I was never fascinated by anything under the topic of history. But as I the film progressed right before my eyes, I could not draw my attention away from what I was watching. It was more than the memorization history we learned in our first few years in school. It is the history that matters to us even now that we’re in college studying our respective fields and majors. It is the history that binds us to become motivated and inspired to innovate and act on to things that will make an impact to our society. It is the history that makes us look back but at the same time move forward from where we are now.

    So maybe my impression was right. I really was able to witness something regal and magnificent.

    Disa Reyes
    2014-60844
    STS THX

  26. The age of progress during the reign of Queen Victoria was not all about progress of economy alone but also the struggle of women to achieve gender equality, especially on politics and economics. Since time immemorial (up until now), women are paving their way to parallel those of the men. The women in the Victorian era are confined to domestic works, and are tasked to nurture the home, take care of children and provide for the husband’s food and home. The moment they marry, all their rights are transferred in the hands of their spouse. They cannot own a property, sue and even vote. They are stereotyped to be weaker fellows, thus, not fit for works that are “for men”.

    This documentary showed how women gradually rise to power. Queen Victoria reigning the British monarch symbolizes how women eventually played their role in the society aside from being a homemaker.

    While Queen Victoria was portrayed to reign the monarch, it was also shown how she was still dependent to her husband, Prince Albert. She was too emotionally and physically attached with him (though they do not show it publicly). His husband’s death was the darkest part of her life as well as her reign.

    In contrary to Queen Victoria’s struggle which falls to the upper class (even Royal), the feminist or women empowerment became prevalent in the middle class women, especially to those educated. They were breaking stereotypes that glorify men as superior. They went to study “men’s subjects” such as law, physics and engineering and even pioneered a gender-equal education in Britain. They practiced opening bodies (as they termed nursing back then), though they were criticized as immoral.

    Queen Victoria, however, noted that women should stay at home and not practice “immoral” things such as nursing or being a doctor. She was quite conservative in the sense that she abides by the prevalent notion that women are for home only. She showed that even as she rose to power, that even she is capable of changing the tides, she wasn’t able to stray from the preconceived notion rooted to their ancestors about men and women and their power relations and struggle.

    Suffrage movement for women sparked at the latter part of Victorian era. As it was portrayed in the documentary as a cliffhanger, the right of women to vote was the ext step to becoming gender equal. Thus, women struggle does not end with women being able to penetrate jobs outside the confinements of the home.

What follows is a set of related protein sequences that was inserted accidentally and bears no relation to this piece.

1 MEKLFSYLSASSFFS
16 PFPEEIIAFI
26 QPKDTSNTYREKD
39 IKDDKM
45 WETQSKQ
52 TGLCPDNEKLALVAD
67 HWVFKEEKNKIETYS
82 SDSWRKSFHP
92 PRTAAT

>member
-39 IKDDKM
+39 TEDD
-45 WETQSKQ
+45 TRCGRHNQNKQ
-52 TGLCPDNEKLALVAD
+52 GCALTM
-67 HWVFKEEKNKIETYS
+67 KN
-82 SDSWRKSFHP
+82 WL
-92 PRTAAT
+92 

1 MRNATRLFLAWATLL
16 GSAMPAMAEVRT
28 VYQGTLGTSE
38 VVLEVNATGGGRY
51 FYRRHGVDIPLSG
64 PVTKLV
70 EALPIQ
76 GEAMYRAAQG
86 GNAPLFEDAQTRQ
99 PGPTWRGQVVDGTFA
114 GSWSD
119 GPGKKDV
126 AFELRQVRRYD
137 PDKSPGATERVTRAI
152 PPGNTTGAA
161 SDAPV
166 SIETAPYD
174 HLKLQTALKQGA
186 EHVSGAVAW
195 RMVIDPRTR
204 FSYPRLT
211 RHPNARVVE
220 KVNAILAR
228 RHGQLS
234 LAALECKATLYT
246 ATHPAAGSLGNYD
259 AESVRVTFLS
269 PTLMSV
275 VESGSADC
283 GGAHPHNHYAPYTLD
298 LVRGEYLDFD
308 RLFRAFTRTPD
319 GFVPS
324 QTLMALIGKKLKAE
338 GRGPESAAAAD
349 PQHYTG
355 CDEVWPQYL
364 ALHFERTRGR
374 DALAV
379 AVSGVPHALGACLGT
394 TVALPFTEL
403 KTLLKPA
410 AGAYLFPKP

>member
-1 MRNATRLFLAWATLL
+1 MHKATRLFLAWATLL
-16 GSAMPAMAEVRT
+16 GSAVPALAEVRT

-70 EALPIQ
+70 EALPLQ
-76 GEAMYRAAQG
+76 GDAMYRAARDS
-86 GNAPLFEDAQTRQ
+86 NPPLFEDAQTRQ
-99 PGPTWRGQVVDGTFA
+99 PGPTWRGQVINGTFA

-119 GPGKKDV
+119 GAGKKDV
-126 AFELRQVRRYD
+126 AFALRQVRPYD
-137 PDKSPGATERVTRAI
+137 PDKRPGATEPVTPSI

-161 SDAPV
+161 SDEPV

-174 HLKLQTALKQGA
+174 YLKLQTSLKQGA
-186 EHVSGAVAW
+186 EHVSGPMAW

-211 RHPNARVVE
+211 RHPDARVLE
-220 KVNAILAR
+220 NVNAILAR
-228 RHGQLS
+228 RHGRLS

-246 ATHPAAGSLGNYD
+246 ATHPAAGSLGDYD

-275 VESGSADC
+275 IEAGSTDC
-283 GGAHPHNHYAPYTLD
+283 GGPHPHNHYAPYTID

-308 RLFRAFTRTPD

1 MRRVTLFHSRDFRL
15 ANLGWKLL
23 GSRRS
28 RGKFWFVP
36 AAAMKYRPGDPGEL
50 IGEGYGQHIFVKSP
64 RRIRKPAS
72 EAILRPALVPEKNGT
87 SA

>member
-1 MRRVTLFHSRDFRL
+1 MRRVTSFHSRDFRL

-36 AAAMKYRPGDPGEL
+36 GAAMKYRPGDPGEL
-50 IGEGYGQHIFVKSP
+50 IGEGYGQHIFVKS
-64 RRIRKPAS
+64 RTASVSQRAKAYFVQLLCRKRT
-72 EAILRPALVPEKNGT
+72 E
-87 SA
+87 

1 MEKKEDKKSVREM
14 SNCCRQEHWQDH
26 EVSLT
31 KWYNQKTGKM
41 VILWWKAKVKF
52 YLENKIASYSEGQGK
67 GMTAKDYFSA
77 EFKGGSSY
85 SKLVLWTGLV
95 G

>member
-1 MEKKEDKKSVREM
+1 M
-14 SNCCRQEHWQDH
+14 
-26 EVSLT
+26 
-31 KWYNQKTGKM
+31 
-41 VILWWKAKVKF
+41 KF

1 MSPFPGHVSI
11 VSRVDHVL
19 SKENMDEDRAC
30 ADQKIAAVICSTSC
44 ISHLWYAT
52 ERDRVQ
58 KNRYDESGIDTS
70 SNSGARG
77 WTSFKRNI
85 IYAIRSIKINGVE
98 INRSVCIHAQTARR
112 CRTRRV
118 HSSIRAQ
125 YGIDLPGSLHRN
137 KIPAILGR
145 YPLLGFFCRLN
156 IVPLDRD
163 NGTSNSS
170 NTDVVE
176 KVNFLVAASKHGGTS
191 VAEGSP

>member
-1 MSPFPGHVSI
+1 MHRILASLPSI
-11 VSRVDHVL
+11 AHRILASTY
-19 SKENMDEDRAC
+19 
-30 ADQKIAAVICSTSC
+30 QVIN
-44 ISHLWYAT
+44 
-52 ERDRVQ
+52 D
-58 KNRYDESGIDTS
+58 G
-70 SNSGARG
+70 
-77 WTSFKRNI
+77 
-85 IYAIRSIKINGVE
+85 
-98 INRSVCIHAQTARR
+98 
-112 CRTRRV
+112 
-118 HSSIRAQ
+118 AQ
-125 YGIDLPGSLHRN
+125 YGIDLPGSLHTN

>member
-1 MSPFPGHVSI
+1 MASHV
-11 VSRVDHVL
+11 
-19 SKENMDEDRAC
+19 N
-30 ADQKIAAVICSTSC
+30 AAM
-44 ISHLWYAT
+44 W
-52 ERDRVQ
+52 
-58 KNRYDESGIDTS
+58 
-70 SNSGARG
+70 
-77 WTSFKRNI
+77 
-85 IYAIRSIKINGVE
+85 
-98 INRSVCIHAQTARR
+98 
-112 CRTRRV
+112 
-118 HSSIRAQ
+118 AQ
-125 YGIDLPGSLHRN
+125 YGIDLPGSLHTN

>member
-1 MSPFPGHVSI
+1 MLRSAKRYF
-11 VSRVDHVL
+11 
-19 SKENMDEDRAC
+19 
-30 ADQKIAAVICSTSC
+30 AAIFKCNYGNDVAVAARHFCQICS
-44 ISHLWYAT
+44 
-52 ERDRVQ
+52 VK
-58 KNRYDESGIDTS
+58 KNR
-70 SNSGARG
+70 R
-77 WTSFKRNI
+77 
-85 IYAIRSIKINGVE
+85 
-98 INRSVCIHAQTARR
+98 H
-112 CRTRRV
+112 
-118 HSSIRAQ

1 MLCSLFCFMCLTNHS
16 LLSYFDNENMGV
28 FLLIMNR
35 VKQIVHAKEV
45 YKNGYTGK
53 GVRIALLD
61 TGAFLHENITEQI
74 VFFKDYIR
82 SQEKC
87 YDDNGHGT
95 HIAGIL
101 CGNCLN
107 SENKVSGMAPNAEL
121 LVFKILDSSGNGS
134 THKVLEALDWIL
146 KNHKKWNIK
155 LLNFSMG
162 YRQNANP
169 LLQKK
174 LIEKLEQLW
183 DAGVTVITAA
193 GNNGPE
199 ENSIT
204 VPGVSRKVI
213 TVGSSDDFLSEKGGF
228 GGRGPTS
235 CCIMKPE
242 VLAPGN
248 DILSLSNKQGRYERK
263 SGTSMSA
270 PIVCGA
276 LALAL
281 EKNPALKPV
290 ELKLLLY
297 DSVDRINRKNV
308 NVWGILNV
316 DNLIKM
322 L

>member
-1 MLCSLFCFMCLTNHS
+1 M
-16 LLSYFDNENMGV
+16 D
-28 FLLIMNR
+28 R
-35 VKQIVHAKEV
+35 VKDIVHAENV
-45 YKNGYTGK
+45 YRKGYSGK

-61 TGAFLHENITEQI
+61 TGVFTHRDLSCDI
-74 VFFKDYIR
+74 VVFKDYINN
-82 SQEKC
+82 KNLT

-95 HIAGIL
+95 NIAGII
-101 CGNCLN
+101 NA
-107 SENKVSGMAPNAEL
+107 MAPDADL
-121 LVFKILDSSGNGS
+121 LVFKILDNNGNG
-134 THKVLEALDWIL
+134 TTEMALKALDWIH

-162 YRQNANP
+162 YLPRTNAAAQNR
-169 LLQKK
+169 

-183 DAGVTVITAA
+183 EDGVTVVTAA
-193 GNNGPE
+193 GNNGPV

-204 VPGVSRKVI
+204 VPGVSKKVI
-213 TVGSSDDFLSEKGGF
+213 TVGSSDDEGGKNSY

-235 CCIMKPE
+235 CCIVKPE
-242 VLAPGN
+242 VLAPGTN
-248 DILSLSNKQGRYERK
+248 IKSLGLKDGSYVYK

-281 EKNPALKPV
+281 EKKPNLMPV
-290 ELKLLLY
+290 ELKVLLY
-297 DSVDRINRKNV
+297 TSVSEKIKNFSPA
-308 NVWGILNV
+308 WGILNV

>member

Overall, this documentary still mirrors how women are portrayed to be weaker than men, that there are specific jobs and skills that only men can do. Women are still expected to be submissive. Though “empowered” in the works pace, women experience double burden, a situation that emanated from the history. Women are still expected to be the nurturers and homemakers and at the same time, take part in providing for the family.

    2013-04766
    STS THY

  27. This documentary showed how women attempted to break free from the stereotypes the culture as well as the history that ties their hands from doing what they want.

    Queen Victoria’s reign in the British monarch shows how women can be play the role in the society, not just by being a homemaker but also by doing the things that are labeled “for men.”

    Back then, a woman is like a property owned by a man. When a woman marry, her rights are transferred to their spouse and they were expected to be he homemaker while their husband provide for the family. They are expected to nurture the home, take care of the children and provide for the husband’s need at home. They cannot decide whether to have sex or not with their husband, they cannot vote, they cannot sue nor own a property. They are even discouraged to study subjects that were “for men,” and they must stick to learning embroidery and sewing, cooking and other practical things that can be used in facilitating the household.

    But come Victorian era, especially in the educated middle class, feminism or women empowerment sparked the women’s clamor for gender equality. They broke through stereotypes. They studied the subjects “for men” such as law, engineering and physics and even pioneered a gender equal education in Britain. They even practiced nursing and medicine, which at that time was labelled as a man’s duty because it involves opening a body.